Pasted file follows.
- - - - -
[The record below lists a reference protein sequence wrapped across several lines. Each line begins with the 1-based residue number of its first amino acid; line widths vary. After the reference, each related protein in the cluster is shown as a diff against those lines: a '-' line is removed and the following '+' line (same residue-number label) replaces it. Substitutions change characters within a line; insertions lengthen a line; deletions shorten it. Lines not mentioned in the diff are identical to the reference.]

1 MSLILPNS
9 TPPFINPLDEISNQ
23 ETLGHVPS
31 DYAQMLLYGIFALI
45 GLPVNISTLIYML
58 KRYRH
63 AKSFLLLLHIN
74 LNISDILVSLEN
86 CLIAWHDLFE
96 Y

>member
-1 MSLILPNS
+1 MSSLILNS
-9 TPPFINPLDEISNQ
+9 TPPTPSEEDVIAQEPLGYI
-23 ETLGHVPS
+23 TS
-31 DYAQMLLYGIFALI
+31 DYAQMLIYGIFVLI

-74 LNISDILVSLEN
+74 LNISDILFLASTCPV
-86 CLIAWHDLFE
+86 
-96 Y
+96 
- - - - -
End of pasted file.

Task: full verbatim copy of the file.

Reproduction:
[The record below lists a reference protein sequence wrapped across several lines. Each line begins with the 1-based residue number of its first amino acid; line widths vary. After the reference, each related protein in the cluster is shown as a diff against those lines: a '-' line is removed and the following '+' line (same residue-number label) replaces it. Substitutions change characters within a line; insertions lengthen a line; deletions shorten it. Lines not mentioned in the diff are identical to the reference.]

1 MSLILPNS
9 TPPFINPLDEISNQ
23 ETLGHVPS
31 DYAQMLLYGIFALI
45 GLPVNISTLIYML
58 KRYRH
63 AKSFLLLLHIN
74 LNISDILVSLEN
86 CLIAWHDLFE
96 Y

>member
-1 MSLILPNS
+1 MSSLILNS
-9 TPPFINPLDEISNQ
+9 TPPTPSEEDVIAQEPLGYI
-23 ETLGHVPS
+23 TS
-31 DYAQMLLYGIFALI
+31 DYAQMLIYGIFVLI

-74 LNISDILVSLEN
+74 LNISDILFLASTCPV
-86 CLIAWHDLFE
+86 
-96 Y
+96 